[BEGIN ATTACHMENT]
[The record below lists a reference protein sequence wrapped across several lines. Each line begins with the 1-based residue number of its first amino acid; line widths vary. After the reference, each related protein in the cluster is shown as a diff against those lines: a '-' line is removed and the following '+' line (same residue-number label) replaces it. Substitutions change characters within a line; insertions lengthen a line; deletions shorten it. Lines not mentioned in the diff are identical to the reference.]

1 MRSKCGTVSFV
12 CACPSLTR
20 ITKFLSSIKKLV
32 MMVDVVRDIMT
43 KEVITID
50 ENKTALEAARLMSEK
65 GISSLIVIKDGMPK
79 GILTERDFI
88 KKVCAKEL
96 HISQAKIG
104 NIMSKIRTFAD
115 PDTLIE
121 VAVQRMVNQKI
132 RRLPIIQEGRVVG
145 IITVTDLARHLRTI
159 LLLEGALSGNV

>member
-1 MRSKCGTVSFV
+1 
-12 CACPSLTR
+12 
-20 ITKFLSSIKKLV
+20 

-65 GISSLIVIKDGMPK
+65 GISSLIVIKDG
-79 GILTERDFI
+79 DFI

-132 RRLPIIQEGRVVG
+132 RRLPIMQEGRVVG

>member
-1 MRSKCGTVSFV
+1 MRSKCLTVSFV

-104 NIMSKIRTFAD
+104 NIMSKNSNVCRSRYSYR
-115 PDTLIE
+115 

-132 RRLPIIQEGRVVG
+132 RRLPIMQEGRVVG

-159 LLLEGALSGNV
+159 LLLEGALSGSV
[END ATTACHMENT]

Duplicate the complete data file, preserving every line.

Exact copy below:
[The record below lists a reference protein sequence wrapped across several lines. Each line begins with the 1-based residue number of its first amino acid; line widths vary. After the reference, each related protein in the cluster is shown as a diff against those lines: a '-' line is removed and the following '+' line (same residue-number label) replaces it. Substitutions change characters within a line; insertions lengthen a line; deletions shorten it. Lines not mentioned in the diff are identical to the reference.]

1 MRSKCGTVSFV
12 CACPSLTR
20 ITKFLSSIKKLV
32 MMVDVVRDIMT
43 KEVITID
50 ENKTALEAARLMSEK
65 GISSLIVIKDGMPK
79 GILTERDFI
88 KKVCAKEL
96 HISQAKIG
104 NIMSKIRTFAD
115 PDTLIE
121 VAVQRMVNQKI
132 RRLPIIQEGRVVG
145 IITVTDLARHLRTI
159 LLLEGALSGNV

>member
-1 MRSKCGTVSFV
+1 
-12 CACPSLTR
+12 
-20 ITKFLSSIKKLV
+20 

-65 GISSLIVIKDGMPK
+65 GISSLIVIKDG
-79 GILTERDFI
+79 DFI

-132 RRLPIIQEGRVVG
+132 RRLPIMQEGRVVG

>member
-1 MRSKCGTVSFV
+1 MRSKCLTVSFV

-104 NIMSKIRTFAD
+104 NIMSKNSNVCRSRYSYR
-115 PDTLIE
+115 

-132 RRLPIIQEGRVVG
+132 RRLPIMQEGRVVG

-159 LLLEGALSGNV
+159 LLLEGALSGSV